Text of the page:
Counterregulatory hormone responses to hypoglycemia were not changed in either group, which is perhaps not surprising, since the low-glucose-suspension technology doesn't eliminate hypoglycemia but merely reduces its magnitude and duration, the authors point out.

Replace Physiologic Awareness With Technological?

In his editorial, Dr. Choudhary notes that the availability of continuous glucose monitoring (CGM) had been expected to reduce hypoglycemic episodes, but trials have mostly shown that not to be the case.

One problem has been the low rates of hypoglycemia in these trials. The current study aimed to overcome this by focusing specifically on patients with hypoglycemic unawareness, which is present in about 30% of all type 1 diabetes patients, who, as a result, are at a 3- to 6-fold greater risk of severe hypoglycemia.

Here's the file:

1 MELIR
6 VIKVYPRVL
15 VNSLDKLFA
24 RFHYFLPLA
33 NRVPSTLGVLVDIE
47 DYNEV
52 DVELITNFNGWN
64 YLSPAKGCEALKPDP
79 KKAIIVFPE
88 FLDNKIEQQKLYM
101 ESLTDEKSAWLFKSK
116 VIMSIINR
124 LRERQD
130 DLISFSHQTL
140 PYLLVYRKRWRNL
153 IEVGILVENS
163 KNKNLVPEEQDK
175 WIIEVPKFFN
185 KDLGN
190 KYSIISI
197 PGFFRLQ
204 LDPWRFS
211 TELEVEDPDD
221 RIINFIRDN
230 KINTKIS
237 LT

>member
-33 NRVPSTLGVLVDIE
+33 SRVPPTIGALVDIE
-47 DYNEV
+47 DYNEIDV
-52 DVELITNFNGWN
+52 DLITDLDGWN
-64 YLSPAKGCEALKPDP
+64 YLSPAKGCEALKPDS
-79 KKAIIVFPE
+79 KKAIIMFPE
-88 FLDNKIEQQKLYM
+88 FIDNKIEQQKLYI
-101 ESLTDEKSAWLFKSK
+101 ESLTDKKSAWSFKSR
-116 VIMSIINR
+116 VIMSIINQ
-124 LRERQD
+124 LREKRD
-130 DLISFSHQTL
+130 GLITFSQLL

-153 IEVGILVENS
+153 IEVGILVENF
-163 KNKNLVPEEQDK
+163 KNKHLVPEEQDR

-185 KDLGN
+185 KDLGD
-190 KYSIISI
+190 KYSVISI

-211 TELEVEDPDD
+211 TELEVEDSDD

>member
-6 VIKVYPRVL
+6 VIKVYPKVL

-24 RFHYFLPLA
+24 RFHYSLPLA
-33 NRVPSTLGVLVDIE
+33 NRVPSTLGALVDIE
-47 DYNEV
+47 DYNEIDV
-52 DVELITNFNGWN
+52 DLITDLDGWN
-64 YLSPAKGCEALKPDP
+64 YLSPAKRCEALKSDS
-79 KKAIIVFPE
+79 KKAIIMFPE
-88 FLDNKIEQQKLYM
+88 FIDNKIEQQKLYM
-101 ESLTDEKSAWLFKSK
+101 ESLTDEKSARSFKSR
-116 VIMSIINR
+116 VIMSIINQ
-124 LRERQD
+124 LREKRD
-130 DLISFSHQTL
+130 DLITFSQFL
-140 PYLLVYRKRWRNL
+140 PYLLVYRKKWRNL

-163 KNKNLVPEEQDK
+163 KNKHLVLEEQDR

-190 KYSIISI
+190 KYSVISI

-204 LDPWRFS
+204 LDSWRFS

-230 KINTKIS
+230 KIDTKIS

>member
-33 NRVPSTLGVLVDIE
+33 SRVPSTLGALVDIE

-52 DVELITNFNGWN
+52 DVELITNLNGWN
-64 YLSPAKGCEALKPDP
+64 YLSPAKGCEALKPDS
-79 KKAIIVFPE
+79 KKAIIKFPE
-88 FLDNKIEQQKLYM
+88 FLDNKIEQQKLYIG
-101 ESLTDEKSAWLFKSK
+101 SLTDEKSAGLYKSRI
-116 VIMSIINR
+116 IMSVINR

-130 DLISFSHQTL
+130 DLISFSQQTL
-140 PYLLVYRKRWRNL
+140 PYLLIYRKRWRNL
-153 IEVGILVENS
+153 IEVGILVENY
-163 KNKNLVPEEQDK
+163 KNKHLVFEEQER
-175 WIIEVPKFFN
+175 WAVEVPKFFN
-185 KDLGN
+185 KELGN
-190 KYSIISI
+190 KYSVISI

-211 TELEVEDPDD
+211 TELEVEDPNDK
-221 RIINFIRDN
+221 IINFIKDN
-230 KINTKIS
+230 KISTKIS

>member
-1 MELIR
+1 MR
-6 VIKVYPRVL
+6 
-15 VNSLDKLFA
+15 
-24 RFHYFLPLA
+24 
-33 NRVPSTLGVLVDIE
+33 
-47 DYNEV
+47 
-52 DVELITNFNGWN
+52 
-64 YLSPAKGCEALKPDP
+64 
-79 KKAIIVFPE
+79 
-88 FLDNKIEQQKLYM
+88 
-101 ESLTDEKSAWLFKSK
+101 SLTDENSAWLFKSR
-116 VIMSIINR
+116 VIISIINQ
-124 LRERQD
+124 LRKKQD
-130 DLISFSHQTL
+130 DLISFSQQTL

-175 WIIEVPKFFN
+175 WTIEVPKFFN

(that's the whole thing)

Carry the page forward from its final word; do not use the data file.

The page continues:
But, he adds, the data have also suggested that patients tend to sleep through CGM alarms and that overall inaccuracy of the systems has contributed to the lack of effect in reducing hypoglycemia.

Dr. Choudhary also pointed out that the relatively young age of the subjects in this study (mean, < 20 years) with relatively short diabetes duration is very different from the majority with hypoglycemic unawareness, who are typically older than 40 years and with more than 25 years of diabetes duration. Results might differ for that population, he noted.

Still, "The possibility of replacing 'physiological awareness' with 'technological awareness' offers an exciting opportunity to help these patients counter the increased risk of severe hypoglycemia and the disruption it causes."

Dr. Ly was supported by a Juvenile Diabetes Research Foundation postdoctoral fellowship and received travel support from Medtronic. Disclosures for the coauthors are listed in the article. Dr. Choudhary reported receiving speaker fees and travel support from Medtronic and having participated in clinical studies funded by Medtronic.

JAMA 2013; 310:1240-47, 1235-1236.